Thank you so much! I often forget that there will be worries and anxiety to a degree in any relationship just because I feel like the anxiousness I feel is not understandable by people who aren’t going through the same situations. But that is why I’m grateful to have you all to share with.

I really appreciate you writing me.

Lexi


#8

@LexiNico one more thing I wanted to say is that a lot of people have an opinion about dating someone who has an addiction. I also had to learn to block those things out and be true to me.


#7

Yes so nice @ayisha thanks for that note :slight_smile: @LexiNico <3


#10

Absolutely agreed! I learned to stop talking about my partners struggles so detailed with certain people in my life because they didn’t understand. I got tired of feeling shamed and looked down on whenever I would stay through a rough spell. Sometimes we just need someone to vent to, we don’t need advice. And we especially don’t need judgement and ridicule for staying with someone who’s struggling with addiction. I understand and know now, whom I can and cannot open up to in regards to my own worries and struggles regarding my partners addiction. Which is just another reason why I am loving and enjoying this website and the community here.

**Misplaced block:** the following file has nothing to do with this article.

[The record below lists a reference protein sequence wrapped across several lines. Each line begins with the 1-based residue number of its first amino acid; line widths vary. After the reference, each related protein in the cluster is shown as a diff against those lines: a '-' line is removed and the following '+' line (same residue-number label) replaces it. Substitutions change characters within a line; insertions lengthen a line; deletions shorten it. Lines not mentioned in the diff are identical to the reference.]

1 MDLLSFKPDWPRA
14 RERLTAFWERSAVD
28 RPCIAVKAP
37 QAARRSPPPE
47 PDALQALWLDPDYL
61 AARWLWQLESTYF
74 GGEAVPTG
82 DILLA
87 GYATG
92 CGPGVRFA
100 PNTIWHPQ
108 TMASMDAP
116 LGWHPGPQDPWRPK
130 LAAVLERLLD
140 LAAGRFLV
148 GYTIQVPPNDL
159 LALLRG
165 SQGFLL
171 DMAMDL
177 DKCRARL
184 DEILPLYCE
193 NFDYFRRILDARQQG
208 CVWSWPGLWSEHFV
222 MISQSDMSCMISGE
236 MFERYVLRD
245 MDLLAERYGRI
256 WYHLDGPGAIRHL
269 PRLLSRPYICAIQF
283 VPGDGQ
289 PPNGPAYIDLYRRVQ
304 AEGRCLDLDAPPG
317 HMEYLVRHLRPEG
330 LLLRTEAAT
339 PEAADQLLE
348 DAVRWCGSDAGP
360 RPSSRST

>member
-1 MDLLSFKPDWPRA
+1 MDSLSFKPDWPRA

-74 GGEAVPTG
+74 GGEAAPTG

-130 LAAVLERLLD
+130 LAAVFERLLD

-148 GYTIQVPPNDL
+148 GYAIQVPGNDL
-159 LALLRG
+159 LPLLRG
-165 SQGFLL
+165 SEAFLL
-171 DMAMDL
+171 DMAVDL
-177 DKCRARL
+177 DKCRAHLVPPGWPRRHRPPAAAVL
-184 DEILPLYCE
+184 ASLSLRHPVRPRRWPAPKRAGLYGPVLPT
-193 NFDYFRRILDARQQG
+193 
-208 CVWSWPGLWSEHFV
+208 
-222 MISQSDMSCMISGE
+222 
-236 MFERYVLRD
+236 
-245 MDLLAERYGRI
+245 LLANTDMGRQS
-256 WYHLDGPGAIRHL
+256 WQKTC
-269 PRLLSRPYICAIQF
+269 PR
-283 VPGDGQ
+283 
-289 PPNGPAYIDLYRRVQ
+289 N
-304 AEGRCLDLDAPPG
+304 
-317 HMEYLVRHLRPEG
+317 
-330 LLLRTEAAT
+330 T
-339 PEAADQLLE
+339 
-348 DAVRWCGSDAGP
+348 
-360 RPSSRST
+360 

#11

I’m in the exact same situation. My husband has relapsed or slipped the last couple of summers. The last two slips he has been honest about right away. But this time of year is always a big trigger for me and I’m on high alert. What helps me is being able to communicate my feelings with my husband. Just like I know his triggers, he knows mine. We’re both recovering in our own ways from huge trauma. So when I’m getting anxious and fearing relapse simply because of the time of year, he know what I need from him - more communication, honesty, transparency and understanding. He knows that just because I feel this way doesn’t mean that I think he will relapse or that I’m ignoring all the hard work that we’ve put into our health and relationship. And that’s important.